In fact, a very clever friend (that’s you, DR) put her finger on something which, despite all that time studying French, teaching English, and breathing in dictionary dust, had never clicked with me before. For me, this should be the very first thing that French collégiens should learn about English in school.

We all know that the English don’t pronounce English as it’s written, but if only there was a rule people learning English could use, right?  Well I didn’t come across a trick to master the rough-through-cough riddle, but actually it’s better than that. It’s a pattern for vowel pronunciation which could make a drastic improvement to your average foreign accent.

To summarise, in any English word, one or several syllables are stressed. The others are not. In the latter group, whatever the vowel may be, the pronunciation is usually the same. Doesn’t matter if its A, E, I, O or U, the actual sound you’ll hear (or not hear as the end effect is often one of “swallowed” sounds) is the schwa.

Put simply, the name Janet could be spelt Janit, Janat or Janut, and yet in conversation it would sound just the same. In my head I think of this sound as “uh” but it’s more ‘reduced’ than the “u” in bug. In phonetics it’s usually written ə, and if you open a dictionary you’ll see it scattered liberally throughout the pronunciation guides.

How could I grow up speaking English and never realise this? Never notice that the vowels in nearly half of the syllables in any given sentence are irrelevant and are all pronounced as if the same sound? Probably because I processed and archived the knowledge so long ago. Say when I was about two years old.

We’re driving along in the car and my not quite 2 and 1/2 year old says to me, “la, not luh”. And repeats. And repeats. Finally she expounds a little: “Car-la, not Car-luh.”  If you had asked me how the English pronunciation of Carla differs from the French pronunciation I would have probably thought of the “r” being less, well, French. But we don’t say Car-la at all. We say Car-luh, much to my daughter’s disapproval.

For the few out there who find this as interesting as I do, Wikipedia gives the following list of examples:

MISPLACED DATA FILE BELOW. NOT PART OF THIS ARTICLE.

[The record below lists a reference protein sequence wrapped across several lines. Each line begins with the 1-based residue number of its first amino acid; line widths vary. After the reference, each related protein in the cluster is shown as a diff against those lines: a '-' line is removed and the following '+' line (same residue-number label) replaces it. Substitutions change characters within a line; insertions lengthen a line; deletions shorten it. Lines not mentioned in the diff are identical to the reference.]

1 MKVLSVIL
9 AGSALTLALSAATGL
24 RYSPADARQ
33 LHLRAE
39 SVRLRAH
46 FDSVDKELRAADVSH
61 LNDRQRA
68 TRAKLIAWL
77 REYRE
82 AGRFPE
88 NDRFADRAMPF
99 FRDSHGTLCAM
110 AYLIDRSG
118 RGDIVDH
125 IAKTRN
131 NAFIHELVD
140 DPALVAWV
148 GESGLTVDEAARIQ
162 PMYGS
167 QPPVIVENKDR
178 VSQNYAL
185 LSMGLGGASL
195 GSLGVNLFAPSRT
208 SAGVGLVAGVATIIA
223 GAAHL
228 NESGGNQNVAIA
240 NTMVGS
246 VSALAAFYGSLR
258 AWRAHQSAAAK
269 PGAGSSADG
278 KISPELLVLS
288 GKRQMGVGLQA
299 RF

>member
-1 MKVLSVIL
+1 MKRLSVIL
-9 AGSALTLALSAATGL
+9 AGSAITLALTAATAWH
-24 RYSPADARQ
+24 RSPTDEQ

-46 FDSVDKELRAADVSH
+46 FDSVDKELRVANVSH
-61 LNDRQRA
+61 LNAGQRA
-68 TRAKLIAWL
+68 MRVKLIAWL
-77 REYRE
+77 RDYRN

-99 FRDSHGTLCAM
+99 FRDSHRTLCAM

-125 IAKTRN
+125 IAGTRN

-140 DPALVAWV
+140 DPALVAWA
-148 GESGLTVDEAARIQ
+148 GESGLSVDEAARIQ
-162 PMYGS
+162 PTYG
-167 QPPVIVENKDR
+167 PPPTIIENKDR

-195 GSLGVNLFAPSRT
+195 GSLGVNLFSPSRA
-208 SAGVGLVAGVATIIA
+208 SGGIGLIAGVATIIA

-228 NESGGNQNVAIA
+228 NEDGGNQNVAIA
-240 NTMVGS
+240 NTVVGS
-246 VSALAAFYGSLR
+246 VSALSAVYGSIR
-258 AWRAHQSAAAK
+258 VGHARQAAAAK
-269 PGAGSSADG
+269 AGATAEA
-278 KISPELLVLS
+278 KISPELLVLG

In English, schwa is the most common vowel sound. It is a reduced vowel in many unstressed syllables, especially if syllabic consonants are not used. Depending on dialect, it may correspond to any of the following written letters:
‘a’, as in about [əˈbaʊt]
‘e’, as in taken [ˈtʰeɪkən]
‘i’, as in pencil [ˈpʰɛnsəl]
‘o’, as in eloquent [ˈɛləkʰwənt]
‘u’, as in supply [səˈpʰlaɪ]
‘y’, as in sibyl [ˈsɪbəl]
various combinations of letters, such as ‘ai’ in mountain [ˈmaʊntən]
unwritten as in rhythm [ˈrɪðəm]

Reading on the potty?

Art imitates the ladders all over our house right now.

Art imitates the ladders all over our house right now.

Today was a big day for my little Beiruti. Actually it started yesterday. While changing the baby’s nappy for the umpteenth time, I hear my Beiruti girl next to me reading out the numbers on the packet of diapers. It’s the full list of the sizes made by the  brand: “Zero, one, two, three, four, five…” – then comes a parallel range that they do in pull-ups: “muxl,” she says. I’m still trying to pin down the little ones legs long enough to get his PJs back on. She does it again and a thought dances briefly around my mind – what kind of a number is “muxl”? In go the wiggly little feet and finally the poppers are lined up right and I look at the nappy packet. After the string of numbers, the parallel range is labelled: M, L, XL. And then I realise she has been trying to pronounce the letters as a single word, the thing I have been teaching her for a couple of weeks now. I wanted to get a pad and pencil out there and then to test this new skill. But this is real life and I have a fridge in the bedroom, men drilling in the kitchen, tools strewn about the place, boxes still unpacked from the move, and am lacking the required vitamins to make my brain work, no doubt because I’m living off tostadas and churros due to said kitchen issues.